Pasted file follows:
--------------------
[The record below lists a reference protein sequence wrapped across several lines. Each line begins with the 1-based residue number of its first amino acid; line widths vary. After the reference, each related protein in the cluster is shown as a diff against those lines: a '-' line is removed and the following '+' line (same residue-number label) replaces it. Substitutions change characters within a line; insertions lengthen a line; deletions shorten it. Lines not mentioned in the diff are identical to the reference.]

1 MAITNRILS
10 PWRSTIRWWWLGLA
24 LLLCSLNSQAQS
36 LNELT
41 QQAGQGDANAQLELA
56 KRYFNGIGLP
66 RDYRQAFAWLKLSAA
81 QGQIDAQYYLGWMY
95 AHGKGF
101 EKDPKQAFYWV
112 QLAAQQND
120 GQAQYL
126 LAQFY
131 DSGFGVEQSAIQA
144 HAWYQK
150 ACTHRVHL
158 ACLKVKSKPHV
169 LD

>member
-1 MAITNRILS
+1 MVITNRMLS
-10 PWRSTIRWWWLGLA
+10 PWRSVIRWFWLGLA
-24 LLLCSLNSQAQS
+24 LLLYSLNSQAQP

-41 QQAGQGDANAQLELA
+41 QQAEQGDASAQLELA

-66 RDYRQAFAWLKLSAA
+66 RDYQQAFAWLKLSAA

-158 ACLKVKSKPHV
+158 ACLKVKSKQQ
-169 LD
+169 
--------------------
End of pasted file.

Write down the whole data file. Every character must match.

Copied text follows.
[The record below lists a reference protein sequence wrapped across several lines. Each line begins with the 1-based residue number of its first amino acid; line widths vary. After the reference, each related protein in the cluster is shown as a diff against those lines: a '-' line is removed and the following '+' line (same residue-number label) replaces it. Substitutions change characters within a line; insertions lengthen a line; deletions shorten it. Lines not mentioned in the diff are identical to the reference.]

1 MAITNRILS
10 PWRSTIRWWWLGLA
24 LLLCSLNSQAQS
36 LNELT
41 QQAGQGDANAQLELA
56 KRYFNGIGLP
66 RDYRQAFAWLKLSAA
81 QGQIDAQYYLGWMY
95 AHGKGF
101 EKDPKQAFYWV
112 QLAAQQND
120 GQAQYL
126 LAQFY
131 DSGFGVEQSAIQA
144 HAWYQK
150 ACTHRVHL
158 ACLKVKSKPHV
169 LD

>member
-1 MAITNRILS
+1 MVITNRMLS
-10 PWRSTIRWWWLGLA
+10 PWRSVIRWFWLGLA
-24 LLLCSLNSQAQS
+24 LLLYSLNSQAQP

-41 QQAGQGDANAQLELA
+41 QQAEQGDASAQLELA

-66 RDYRQAFAWLKLSAA
+66 RDYQQAFAWLKLSAA

-158 ACLKVKSKPHV
+158 ACLKVKSKQQ
-169 LD
+169 